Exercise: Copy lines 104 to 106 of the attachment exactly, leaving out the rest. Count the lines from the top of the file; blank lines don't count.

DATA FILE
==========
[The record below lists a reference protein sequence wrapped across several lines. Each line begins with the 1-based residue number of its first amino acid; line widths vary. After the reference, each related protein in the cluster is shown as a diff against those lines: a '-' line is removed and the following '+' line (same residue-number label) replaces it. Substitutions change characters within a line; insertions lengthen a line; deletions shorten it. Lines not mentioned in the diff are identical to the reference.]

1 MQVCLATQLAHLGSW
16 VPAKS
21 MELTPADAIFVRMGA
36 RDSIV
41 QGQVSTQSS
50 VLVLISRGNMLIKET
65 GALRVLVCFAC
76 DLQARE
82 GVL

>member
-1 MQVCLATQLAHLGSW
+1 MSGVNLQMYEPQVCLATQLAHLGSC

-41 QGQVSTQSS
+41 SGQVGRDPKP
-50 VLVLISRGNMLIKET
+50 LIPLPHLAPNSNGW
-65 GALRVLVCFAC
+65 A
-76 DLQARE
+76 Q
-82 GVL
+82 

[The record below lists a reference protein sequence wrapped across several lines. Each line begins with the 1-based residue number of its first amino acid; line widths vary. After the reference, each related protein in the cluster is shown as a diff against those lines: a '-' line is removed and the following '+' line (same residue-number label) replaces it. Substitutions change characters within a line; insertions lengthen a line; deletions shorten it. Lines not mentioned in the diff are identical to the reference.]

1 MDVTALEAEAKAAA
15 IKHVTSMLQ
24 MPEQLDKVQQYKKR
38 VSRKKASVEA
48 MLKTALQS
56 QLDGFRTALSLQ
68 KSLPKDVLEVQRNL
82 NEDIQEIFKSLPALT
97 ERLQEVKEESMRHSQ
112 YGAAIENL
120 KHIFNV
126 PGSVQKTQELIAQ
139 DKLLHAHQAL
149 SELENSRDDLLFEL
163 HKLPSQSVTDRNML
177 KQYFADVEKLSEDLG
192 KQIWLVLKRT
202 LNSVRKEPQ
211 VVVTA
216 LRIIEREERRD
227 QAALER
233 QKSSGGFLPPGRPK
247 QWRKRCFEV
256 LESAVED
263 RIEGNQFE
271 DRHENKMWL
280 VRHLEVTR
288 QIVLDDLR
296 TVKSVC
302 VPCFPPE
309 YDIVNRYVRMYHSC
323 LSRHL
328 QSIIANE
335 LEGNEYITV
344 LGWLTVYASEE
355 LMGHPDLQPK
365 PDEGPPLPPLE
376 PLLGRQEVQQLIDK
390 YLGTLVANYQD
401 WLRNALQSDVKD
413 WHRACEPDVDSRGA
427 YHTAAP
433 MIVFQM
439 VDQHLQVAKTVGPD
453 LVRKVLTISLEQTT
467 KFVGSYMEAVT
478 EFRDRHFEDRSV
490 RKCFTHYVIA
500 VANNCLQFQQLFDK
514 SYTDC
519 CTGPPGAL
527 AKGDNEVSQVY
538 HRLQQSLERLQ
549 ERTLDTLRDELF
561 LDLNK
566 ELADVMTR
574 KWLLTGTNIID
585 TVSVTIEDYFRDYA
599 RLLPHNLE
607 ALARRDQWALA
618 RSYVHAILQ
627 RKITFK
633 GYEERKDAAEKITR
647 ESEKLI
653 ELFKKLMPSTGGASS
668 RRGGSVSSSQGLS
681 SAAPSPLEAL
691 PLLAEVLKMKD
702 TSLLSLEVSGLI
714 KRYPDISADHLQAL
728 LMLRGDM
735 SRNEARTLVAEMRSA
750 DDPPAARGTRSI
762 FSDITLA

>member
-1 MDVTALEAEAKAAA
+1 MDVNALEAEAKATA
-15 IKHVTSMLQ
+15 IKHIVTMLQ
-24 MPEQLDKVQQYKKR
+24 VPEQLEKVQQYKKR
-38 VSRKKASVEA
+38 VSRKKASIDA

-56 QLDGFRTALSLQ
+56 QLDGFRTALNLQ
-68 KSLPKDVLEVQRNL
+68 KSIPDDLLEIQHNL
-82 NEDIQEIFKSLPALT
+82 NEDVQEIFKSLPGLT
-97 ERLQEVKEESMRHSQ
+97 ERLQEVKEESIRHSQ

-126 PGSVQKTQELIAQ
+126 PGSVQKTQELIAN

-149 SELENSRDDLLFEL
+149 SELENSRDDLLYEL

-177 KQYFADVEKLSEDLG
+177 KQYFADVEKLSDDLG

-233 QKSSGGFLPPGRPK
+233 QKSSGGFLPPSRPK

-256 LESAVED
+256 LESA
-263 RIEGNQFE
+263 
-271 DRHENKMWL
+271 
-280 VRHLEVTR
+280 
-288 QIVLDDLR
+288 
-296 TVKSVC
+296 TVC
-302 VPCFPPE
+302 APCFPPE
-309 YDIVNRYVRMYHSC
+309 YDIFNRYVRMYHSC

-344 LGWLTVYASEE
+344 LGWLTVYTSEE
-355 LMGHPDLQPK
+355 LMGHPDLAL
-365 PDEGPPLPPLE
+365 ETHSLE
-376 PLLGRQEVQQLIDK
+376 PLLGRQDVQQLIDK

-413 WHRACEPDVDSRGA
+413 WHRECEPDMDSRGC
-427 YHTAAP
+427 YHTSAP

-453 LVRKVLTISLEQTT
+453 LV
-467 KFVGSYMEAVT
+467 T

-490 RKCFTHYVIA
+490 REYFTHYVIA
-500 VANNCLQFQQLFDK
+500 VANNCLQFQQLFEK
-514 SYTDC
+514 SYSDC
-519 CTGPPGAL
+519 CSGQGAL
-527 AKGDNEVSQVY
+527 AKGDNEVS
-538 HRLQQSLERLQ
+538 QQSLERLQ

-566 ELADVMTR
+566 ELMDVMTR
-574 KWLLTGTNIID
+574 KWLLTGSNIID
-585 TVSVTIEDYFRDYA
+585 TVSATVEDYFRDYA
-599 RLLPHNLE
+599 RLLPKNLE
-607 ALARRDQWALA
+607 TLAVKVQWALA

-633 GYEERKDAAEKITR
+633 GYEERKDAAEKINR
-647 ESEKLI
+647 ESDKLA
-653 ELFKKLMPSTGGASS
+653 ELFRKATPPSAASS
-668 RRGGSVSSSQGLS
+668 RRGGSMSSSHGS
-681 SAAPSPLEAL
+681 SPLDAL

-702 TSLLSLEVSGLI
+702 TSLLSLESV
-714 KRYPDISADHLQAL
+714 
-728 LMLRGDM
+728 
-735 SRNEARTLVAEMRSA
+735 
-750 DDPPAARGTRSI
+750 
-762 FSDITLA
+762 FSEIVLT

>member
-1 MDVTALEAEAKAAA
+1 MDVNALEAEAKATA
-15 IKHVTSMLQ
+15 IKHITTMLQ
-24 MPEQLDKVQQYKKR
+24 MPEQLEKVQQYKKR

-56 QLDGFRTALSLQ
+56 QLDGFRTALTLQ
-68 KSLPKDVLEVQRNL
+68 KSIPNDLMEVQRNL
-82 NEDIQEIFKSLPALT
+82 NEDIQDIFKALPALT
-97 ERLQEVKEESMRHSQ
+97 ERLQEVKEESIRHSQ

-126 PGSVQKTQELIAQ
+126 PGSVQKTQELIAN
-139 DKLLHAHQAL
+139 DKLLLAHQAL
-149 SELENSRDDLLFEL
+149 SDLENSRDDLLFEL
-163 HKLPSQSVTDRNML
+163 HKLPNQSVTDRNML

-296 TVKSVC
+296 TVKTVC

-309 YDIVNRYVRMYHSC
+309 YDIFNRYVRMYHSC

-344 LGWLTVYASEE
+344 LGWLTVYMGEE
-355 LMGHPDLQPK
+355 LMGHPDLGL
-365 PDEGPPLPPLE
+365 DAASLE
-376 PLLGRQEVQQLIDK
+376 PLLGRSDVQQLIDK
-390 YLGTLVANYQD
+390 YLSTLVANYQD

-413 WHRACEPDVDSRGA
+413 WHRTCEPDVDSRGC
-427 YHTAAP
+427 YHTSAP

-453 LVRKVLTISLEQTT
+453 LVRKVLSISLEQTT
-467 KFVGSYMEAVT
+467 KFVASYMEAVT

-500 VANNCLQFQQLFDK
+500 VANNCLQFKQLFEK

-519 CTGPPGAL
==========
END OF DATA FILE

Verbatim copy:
-24 MPEQLDKVQQYKKR
+24 VPEQLEKVQQYKKR
-38 VSRKKASVEA